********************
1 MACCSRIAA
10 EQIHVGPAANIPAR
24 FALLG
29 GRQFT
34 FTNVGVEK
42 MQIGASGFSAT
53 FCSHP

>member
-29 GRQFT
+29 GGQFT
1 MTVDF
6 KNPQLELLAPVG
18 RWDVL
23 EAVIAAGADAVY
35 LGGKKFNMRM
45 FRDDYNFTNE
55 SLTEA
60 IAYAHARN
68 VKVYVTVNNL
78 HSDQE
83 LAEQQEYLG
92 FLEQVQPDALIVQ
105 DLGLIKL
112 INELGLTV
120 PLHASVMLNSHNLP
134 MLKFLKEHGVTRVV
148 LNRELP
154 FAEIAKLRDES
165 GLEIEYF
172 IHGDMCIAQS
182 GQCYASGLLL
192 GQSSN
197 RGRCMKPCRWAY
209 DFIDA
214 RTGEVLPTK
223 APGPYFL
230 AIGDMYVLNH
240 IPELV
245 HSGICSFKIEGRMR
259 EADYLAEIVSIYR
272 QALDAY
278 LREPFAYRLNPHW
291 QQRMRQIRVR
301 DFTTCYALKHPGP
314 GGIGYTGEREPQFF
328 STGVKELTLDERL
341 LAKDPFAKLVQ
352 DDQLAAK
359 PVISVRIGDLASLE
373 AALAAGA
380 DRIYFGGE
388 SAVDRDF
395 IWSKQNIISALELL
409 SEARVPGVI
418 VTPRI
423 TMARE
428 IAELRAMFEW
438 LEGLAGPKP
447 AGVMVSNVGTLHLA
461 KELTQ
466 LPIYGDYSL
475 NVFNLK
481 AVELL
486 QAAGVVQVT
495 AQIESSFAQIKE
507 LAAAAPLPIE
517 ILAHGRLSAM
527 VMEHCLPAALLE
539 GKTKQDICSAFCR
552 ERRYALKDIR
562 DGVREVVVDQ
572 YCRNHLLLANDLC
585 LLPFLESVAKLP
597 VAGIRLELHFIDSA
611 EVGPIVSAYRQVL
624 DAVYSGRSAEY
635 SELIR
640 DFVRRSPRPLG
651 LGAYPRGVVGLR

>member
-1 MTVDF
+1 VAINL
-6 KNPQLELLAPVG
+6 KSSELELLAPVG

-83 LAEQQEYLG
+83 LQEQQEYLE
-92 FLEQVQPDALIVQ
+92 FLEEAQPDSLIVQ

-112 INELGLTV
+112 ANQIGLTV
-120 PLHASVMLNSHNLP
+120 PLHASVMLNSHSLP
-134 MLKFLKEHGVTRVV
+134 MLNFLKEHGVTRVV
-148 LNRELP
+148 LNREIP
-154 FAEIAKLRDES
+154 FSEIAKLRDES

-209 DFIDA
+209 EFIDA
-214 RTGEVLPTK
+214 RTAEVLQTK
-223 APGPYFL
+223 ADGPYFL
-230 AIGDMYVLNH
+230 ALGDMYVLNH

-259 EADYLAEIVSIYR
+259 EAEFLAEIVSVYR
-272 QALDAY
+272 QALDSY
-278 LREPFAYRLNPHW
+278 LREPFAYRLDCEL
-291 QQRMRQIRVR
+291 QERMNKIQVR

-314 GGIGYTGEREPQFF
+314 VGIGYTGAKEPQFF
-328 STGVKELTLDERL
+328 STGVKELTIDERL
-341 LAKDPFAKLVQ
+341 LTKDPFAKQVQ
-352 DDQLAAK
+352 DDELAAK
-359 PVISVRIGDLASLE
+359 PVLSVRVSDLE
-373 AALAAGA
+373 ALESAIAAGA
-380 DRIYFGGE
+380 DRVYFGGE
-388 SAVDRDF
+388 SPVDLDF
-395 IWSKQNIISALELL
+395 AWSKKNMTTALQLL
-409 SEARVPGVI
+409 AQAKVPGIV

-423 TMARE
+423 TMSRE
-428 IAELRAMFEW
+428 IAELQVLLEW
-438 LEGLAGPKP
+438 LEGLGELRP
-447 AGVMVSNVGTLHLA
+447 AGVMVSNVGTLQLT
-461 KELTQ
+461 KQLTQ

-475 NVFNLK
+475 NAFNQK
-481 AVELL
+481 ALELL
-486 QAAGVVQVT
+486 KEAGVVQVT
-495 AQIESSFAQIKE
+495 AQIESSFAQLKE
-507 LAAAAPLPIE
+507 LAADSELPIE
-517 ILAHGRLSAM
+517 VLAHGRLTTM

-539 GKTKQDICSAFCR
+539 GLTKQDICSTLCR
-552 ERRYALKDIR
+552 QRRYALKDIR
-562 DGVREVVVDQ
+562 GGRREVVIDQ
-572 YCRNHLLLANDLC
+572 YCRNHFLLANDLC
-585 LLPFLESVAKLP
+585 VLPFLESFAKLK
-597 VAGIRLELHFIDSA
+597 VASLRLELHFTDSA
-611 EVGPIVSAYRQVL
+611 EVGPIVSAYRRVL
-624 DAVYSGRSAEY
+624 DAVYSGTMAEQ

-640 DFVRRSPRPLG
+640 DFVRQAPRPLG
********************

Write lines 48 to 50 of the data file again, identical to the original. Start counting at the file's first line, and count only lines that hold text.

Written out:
352 DDQLAAK
359 PVISVRIGDLASLE
373 AALAAGA